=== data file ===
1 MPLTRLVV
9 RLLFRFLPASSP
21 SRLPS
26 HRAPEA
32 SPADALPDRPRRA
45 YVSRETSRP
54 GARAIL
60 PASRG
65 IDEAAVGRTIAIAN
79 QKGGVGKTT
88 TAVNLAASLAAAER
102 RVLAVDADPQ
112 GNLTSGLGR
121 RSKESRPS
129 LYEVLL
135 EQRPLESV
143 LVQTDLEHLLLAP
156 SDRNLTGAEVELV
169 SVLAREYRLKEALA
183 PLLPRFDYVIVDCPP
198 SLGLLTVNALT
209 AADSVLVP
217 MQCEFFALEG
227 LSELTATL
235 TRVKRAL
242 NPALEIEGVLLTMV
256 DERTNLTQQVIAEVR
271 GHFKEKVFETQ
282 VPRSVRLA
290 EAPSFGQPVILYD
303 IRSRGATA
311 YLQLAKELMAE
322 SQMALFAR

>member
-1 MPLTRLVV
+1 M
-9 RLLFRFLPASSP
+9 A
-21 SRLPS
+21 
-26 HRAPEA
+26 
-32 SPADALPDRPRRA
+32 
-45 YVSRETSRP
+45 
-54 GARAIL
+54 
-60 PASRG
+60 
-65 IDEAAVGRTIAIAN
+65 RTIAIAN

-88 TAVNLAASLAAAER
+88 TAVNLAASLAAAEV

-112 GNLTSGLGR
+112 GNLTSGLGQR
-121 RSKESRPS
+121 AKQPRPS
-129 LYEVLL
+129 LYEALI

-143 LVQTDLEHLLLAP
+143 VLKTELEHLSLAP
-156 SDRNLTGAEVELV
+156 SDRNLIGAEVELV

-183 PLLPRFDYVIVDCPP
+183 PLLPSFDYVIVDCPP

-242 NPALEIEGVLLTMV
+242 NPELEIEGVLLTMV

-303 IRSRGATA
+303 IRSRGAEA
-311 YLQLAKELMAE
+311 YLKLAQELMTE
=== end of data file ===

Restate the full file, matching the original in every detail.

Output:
1 MPLTRLVV
9 RLLFRFLPASSP
21 SRLPS
26 HRAPEA
32 SPADALPDRPRRA
45 YVSRETSRP
54 GARAIL
60 PASRG
65 IDEAAVGRTIAIAN
79 QKGGVGKTT
88 TAVNLAASLAAAER
102 RVLAVDADPQ
112 GNLTSGLGR
121 RSKESRPS
129 LYEVLL
135 EQRPLESV
143 LVQTDLEHLLLAP
156 SDRNLTGAEVELV
169 SVLAREYRLKEALA
183 PLLPRFDYVIVDCPP
198 SLGLLTVNALT
209 AADSVLVP
217 MQCEFFALEG
227 LSELTATL
235 TRVKRAL
242 NPALEIEGVLLTMV
256 DERTNLTQQVIAEVR
271 GHFKEKVFETQ
282 VPRSVRLA
290 EAPSFGQPVILYD
303 IRSRGATA
311 YLQLAKELMAE
322 SQMALFAR

>member
-1 MPLTRLVV
+1 M
-9 RLLFRFLPASSP
+9 A
-21 SRLPS
+21 
-26 HRAPEA
+26 
-32 SPADALPDRPRRA
+32 
-45 YVSRETSRP
+45 
-54 GARAIL
+54 
-60 PASRG
+60 
-65 IDEAAVGRTIAIAN
+65 RTIAIAN

-88 TAVNLAASLAAAER
+88 TAVNLAASLAAAEV

-112 GNLTSGLGR
+112 GNLTSGLGQR
-121 RSKESRPS
+121 AKQPRPS
-129 LYEVLL
+129 LYEALI

-143 LVQTDLEHLLLAP
+143 VLKTELEHLSLAP
-156 SDRNLTGAEVELV
+156 SDRNLIGAEVELV

-183 PLLPRFDYVIVDCPP
+183 PLLPSFDYVIVDCPP

-242 NPALEIEGVLLTMV
+242 NPELEIEGVLLTMV

-303 IRSRGATA
+303 IRSRGAEA
-311 YLQLAKELMAE
+311 YLKLAQELMTE